Is Labour inching towards support for a second referendum?

On Tuesday next week, Parliament will vote on the Government’s statement of proposed next steps in the aftermath of the heavy defeat of the Government’s Brexit deal in the so-called “meaningful vote”.

A wide variety of amendments to the Government’s motion are now being tabled, including one from the Labour frontbench which has piqued the interest of those looking for signs that the party may be slowly coming round to backing a second referendum. The amendment in the name of Jeremy Corbyn, Keir Starmer and others states that Parliament should be given time to consider and vote on options which would prevent the UK leaving the EU with no deal, and that these options should include: (i) a ‘Labour-ised’ version of a Brexit deal (featuring a permanent customs union and a “strong relationship with the single market”); and (ii) legislating to hold a public vote on a deal or proposition that has commanded the support of a majority in the Commons.

This grabbed headlines today because it is the first time that the Labour leadership has tabled any form of words in Parliament which overtly includes consideration of a second vote on Brexit. “Corbyn backs plan for second referendum” was the front-page splash in today’s Telegraph – but that creates a rather misleading impression of the significance of Labour’s amendment.

The first point to note is that the Labour amendment is essentially a reaffirmation of the party’s policy as agreed in a composite motion at their party conference in September. “If we cannot get a General Election”, it stated, “Labour must support all options remaining on the table, including campaigning for a public vote.” There is nothing in the Parliamentary amendment the party has now tabled which in any way contradicts or builds on that motion. It is simply a logical conclusion flowing from the defeat of the Government’s meaningful vote, and the subsequent failure of Labour’s motion of no confidence to bring about a General Election.

The Shadow Business Secretary Rebecca Long-Bailey – a close ally of Jeremy Corbyn and John McDonnell – confirmed this morning that Labour’s amendment should not be interpreted as a signal that the party is now throwing its weight behind the second referendum cause. This much was already clear to Chuka Umunna, Chris Leslie and other Labour campaigners for a ‘People’s Vote’, and that is why they were quick last night to express their dismay as, in the words of Umunna, “Nothing has changed and we’re running out of time”.

The Labour amendment is also failing to win over the type of Conservative rebels that would be required to inflict a defeat on the Government. Anna Soubry says the amendment is “not far enough”, while Sarah Wollaston has endorsed the sentiment that it is “too weak”. For Tory MPs, it is already enough of a wrench to support a Labour frontbench amendment – they are certainly not going to do it if they consider it wholly inadequate to boot.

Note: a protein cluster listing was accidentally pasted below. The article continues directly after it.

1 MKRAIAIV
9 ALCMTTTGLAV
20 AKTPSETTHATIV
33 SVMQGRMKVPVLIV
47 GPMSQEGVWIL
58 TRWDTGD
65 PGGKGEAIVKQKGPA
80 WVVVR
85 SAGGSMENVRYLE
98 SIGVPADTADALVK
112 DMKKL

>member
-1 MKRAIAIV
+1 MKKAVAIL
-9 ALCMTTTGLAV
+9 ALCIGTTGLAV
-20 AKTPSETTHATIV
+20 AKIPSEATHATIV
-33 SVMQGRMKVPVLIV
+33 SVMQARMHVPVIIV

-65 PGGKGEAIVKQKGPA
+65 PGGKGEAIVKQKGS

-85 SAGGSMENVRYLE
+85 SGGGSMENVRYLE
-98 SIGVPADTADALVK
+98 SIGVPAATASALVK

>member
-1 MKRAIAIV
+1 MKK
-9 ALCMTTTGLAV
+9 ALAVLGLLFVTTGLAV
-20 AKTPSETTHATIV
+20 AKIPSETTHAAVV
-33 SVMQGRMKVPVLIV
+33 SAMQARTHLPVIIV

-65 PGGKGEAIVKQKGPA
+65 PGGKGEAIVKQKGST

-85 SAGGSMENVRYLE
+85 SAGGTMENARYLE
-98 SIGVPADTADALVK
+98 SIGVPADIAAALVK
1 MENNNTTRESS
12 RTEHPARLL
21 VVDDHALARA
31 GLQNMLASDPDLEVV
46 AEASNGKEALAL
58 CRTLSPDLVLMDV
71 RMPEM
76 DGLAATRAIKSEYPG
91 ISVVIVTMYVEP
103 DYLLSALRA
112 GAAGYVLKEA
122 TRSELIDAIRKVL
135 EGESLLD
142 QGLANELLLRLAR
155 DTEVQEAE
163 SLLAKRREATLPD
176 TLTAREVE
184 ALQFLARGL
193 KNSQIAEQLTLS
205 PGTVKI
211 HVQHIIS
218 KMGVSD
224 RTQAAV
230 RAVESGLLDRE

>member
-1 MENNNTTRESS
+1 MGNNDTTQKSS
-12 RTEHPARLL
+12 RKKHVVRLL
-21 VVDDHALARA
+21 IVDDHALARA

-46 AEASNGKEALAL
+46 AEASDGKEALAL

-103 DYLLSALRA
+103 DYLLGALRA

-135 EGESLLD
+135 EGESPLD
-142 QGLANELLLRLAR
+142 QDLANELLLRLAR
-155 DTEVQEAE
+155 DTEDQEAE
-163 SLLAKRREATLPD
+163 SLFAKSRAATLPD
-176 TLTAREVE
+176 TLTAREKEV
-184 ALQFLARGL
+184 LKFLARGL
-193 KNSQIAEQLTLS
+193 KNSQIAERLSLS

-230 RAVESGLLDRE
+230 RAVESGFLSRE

So the Labour amendment is unlikely to succeed. Should we therefore dismiss it’s significance entirely?

No. The two specific options which the party has chosen to include by name were not plucked out of thin air. Labour’s alternative form of deal was obviously going to be included, but they included only one other and that was the public vote. This is partly about keeping a restless party activist base – who overwhelmingly back a public vote – on board by continuing to nudge in that direction. But it is also about sending a clear signal to government that the threat of Labour swinging its weight behind a second referendum remains real. With the SNP, Lib Dems, Plaid Cymru, Green and at least half a dozen Tory MPs already on board, the support of the Labour frontbench would be a game-changer.

At this stage, it is not at all clear that this is where Jeremy Corbyn and those closest to him want to go. But putting this in the foreground as their possible second preference could have the effect of spooking the Government into trying to meet Labour half way on their first preference. Perhaps say, a permanent customs union, or something that looks very much like one. However they need to balance this with the risk that it could also nudge Tory Brexiteers closer to backing the PM’s deal.

Assuming their own amendment does not garner enough support to pass, it will be interesting to see which, if any, of the backbench amendments the Labour leadership throws its weight behind. At this stage, a strong bet appears to be the ‘Cooper-Boles’ amendment which seeks to avert a no deal by enabling the passage of a Bill which would set a deadline for the PM to get a Brexit deal through Parliament by 26 February, after which Parliament would be able to vote on extending the Article 50 deadline.

Yvette Cooper, Hilary Benn and over 20 other Labour MPs have signed this amendment, while assorted Labour MPs are backing other amendments ranging from those advocating a series of indicative votes for Parliament to the establishment of a ‘Citizens Assembly’ to make recommendations on the route forward. This illustrates the lack of consensus which persists on the Labour benches on the best route to break the Parliamentary impasse.

For the frontbench however, while they may appear on the surface to be inching slowly in the direction of a second referendum, their eyes may really be on a different prize

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